I Want To Talk About Poison
Rochelle Nameroff

Because it is true.
Because of the hesitant voice on the phone
and its wish to say something.
Even hello might have a snarl
heard only afterward.
Because the buttercup in the field
will make you sick. And the iris,
and the foxglove. If you swallow the world,
if you take it in like that--
Already it has happened, the wire
revealed by its stretching,
the cord upon loosening. A poison
when diluted remains a poison,
seductive and irreversible
like what the world knows about you.
What you know about the world.
At first, luxury. Then the notes
of the flute, how they understand you.
How the mouth begins to burn,
its cushions swelling--
If a cobra should bite now
the muscles will start to stretch.
The eyes are pulled open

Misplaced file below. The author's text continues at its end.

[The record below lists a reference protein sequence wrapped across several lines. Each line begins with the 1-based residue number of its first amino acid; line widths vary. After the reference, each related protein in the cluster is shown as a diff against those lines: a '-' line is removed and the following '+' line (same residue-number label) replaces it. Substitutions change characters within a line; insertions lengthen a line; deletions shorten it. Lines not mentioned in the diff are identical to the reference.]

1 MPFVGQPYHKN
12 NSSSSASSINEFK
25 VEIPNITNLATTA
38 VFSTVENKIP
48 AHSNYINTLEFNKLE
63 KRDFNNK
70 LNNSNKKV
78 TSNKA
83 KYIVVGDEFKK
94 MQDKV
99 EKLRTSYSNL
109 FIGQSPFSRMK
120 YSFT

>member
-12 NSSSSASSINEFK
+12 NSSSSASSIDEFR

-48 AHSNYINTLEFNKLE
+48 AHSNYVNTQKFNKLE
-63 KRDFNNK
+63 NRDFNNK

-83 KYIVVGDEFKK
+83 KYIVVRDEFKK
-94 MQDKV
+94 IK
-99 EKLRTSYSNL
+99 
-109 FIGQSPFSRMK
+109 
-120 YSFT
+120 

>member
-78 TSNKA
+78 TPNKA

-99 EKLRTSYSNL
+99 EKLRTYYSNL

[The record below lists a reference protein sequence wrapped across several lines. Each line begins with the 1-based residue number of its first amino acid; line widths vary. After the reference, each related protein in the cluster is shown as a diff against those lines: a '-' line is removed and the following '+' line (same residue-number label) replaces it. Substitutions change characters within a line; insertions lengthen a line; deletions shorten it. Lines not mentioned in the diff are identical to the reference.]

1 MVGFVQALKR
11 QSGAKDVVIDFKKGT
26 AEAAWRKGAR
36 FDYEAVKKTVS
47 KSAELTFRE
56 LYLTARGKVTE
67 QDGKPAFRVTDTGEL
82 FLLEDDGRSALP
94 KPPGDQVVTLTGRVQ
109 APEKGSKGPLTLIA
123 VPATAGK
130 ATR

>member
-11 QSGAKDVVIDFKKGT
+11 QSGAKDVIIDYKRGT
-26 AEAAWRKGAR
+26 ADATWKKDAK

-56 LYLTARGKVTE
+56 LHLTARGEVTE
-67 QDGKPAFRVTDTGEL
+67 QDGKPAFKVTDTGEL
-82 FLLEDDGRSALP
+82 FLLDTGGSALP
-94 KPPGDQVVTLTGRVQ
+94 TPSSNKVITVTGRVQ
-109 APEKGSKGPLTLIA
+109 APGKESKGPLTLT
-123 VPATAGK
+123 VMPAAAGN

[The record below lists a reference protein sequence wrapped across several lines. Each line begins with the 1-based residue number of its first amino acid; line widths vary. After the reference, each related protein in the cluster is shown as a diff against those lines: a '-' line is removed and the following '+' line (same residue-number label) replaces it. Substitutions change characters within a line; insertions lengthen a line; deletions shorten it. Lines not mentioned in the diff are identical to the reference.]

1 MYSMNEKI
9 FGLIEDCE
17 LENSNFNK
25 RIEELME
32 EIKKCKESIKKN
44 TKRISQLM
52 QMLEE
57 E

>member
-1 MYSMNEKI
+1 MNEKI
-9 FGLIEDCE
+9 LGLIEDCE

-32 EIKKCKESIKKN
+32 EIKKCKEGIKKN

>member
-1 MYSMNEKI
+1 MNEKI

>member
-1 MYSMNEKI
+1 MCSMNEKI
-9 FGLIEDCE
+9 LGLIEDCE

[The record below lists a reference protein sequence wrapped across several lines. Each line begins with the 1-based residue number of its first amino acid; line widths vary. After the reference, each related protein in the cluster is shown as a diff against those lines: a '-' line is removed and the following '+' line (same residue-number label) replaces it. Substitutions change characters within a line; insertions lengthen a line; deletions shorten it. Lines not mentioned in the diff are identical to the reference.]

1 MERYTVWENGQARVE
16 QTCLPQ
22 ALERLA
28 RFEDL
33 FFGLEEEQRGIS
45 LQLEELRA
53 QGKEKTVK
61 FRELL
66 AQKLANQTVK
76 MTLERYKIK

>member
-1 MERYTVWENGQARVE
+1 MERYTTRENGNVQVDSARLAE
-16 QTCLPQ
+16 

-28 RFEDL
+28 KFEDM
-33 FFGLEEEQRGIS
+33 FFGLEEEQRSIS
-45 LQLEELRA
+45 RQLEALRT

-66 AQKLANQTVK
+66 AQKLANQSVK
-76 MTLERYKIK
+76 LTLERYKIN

as if a vision were stroking them,
calling them honey, licking their tears.
The body begins to lift into an arch,
a cradle of itself, lifts higher
as if a magnet of air had called it home.
Called it something other than home
and you are following.
As if that place were always outward
like the ones who do the pulling,
the true ones. Only the head
and the feet drag on the ground
when the body arcs like that.
Until the invisible
cords decide it is over.
And then the shade
that was the home of the body
can rest itself down,
down to its innocent love,
the one without antidote.

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